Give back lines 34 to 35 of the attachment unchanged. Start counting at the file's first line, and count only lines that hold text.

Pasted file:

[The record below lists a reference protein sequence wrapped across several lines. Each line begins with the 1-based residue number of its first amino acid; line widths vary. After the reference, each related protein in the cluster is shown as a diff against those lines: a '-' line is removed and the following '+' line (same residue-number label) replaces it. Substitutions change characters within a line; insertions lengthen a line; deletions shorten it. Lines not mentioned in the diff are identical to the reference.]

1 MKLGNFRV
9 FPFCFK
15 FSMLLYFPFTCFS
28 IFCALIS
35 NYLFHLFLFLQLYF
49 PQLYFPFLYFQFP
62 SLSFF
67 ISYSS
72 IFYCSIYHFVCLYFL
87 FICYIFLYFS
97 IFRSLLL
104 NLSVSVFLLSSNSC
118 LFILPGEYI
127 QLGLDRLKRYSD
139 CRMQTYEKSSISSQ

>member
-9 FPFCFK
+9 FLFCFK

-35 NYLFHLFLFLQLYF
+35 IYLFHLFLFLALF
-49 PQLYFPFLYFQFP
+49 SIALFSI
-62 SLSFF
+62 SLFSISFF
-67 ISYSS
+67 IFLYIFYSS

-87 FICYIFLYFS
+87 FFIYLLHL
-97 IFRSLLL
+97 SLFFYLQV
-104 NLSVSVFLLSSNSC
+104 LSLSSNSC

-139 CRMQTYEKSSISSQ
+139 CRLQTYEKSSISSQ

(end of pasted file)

-139 CRMQTYEKSSISSQ
+139 CRLQTYEKSSISSQ